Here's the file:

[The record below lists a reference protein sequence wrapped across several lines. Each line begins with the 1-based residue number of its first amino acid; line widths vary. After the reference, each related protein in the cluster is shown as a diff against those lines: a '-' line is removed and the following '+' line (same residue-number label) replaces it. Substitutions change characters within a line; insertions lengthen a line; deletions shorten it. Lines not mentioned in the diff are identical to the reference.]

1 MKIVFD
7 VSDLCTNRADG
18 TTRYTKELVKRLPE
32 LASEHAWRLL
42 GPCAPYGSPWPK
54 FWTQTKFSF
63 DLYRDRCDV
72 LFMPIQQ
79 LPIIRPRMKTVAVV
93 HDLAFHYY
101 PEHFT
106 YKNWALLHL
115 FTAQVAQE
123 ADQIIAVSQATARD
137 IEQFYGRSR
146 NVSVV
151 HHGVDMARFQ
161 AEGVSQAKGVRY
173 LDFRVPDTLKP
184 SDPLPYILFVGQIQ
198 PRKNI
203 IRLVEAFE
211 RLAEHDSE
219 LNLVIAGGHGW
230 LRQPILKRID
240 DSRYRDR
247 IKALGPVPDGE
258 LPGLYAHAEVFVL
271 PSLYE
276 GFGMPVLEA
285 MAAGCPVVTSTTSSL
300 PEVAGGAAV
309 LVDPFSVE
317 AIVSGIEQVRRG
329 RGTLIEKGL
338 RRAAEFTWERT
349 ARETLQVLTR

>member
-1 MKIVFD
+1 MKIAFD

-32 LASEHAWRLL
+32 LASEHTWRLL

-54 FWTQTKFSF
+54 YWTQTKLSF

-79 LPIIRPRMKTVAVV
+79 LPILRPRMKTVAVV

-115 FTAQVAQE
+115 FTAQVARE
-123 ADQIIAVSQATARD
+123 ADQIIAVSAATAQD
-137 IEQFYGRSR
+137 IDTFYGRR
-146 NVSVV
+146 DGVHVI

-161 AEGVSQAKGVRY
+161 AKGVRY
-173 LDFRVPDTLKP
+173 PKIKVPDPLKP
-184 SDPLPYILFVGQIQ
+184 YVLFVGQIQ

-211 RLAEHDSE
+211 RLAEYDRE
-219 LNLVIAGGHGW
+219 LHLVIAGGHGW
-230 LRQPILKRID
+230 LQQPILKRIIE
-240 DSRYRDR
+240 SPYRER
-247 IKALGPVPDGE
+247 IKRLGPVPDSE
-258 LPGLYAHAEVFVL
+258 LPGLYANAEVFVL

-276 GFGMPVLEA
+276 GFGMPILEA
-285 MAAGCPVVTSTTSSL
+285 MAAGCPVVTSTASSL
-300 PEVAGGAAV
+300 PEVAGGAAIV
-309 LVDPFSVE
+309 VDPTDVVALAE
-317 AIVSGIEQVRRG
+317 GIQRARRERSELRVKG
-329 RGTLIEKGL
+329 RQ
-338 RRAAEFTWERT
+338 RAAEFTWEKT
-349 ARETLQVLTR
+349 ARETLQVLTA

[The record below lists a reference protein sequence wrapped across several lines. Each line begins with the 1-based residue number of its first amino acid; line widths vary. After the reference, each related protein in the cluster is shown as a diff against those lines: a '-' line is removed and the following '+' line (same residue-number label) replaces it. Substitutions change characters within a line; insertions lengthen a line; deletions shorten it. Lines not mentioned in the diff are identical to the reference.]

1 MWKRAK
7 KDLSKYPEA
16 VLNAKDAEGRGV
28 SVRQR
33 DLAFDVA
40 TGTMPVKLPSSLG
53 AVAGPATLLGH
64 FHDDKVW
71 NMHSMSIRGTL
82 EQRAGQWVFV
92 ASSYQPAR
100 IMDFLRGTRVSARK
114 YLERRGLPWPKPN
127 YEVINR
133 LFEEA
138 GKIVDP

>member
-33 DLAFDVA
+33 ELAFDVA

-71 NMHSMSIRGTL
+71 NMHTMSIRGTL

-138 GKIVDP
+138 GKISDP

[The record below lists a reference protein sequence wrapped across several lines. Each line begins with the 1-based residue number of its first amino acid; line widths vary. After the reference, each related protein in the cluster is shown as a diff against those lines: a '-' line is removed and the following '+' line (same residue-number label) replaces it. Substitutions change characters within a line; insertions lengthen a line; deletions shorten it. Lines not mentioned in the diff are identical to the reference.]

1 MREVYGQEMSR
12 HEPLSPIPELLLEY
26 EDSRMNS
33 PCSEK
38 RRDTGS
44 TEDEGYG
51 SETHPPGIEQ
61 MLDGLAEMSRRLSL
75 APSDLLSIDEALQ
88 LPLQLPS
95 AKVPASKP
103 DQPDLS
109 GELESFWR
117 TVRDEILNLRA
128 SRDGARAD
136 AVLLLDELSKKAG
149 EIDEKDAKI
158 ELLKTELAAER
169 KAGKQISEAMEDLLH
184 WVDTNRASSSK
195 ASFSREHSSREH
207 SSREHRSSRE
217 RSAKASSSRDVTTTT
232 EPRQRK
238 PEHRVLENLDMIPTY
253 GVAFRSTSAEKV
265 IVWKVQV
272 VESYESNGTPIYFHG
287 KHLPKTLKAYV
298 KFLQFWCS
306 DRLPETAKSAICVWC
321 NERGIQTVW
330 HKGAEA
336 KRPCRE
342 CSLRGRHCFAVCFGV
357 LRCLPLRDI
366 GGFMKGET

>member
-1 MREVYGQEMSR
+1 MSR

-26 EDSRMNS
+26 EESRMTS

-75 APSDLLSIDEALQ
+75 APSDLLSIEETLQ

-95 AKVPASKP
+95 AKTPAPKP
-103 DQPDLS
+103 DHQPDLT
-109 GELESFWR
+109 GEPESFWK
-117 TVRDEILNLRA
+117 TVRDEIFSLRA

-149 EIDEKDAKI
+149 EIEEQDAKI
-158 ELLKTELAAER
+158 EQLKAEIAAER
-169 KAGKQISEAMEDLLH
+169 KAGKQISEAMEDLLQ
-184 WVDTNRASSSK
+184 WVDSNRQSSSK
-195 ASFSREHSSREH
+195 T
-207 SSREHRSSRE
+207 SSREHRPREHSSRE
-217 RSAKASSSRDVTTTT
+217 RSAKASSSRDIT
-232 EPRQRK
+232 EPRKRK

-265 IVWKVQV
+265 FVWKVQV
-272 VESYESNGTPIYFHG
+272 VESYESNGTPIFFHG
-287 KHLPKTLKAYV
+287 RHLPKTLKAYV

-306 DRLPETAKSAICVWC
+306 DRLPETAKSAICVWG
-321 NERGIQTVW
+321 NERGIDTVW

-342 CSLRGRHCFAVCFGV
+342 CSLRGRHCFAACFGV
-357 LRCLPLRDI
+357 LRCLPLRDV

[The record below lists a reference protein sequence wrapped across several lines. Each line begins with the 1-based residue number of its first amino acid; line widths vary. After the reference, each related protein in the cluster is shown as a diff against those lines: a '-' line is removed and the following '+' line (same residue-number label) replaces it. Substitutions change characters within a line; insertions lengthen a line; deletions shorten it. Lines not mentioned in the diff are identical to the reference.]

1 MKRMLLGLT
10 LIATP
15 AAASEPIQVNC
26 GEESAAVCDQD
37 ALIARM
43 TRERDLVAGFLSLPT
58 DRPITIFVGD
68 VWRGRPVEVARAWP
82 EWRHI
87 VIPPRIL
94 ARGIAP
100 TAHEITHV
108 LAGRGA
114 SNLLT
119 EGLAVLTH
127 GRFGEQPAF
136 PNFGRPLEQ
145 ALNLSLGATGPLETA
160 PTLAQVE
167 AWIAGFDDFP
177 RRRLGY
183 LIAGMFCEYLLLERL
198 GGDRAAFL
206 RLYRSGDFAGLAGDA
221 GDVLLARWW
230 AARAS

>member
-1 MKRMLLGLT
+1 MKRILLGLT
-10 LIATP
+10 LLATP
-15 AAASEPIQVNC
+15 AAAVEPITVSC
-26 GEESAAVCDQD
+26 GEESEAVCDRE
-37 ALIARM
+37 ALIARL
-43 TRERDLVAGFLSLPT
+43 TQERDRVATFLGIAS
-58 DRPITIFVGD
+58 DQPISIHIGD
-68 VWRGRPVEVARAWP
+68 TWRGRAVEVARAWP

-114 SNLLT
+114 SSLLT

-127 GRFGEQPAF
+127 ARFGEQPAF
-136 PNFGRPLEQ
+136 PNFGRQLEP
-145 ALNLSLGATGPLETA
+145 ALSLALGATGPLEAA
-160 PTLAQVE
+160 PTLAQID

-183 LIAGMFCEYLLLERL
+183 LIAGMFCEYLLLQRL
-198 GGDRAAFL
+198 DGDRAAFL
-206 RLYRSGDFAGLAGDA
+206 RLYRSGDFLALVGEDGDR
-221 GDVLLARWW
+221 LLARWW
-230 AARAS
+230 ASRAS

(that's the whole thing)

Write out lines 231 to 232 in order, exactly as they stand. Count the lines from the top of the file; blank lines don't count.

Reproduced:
-26 GEESAAVCDQD
+26 GEESEAVCDRE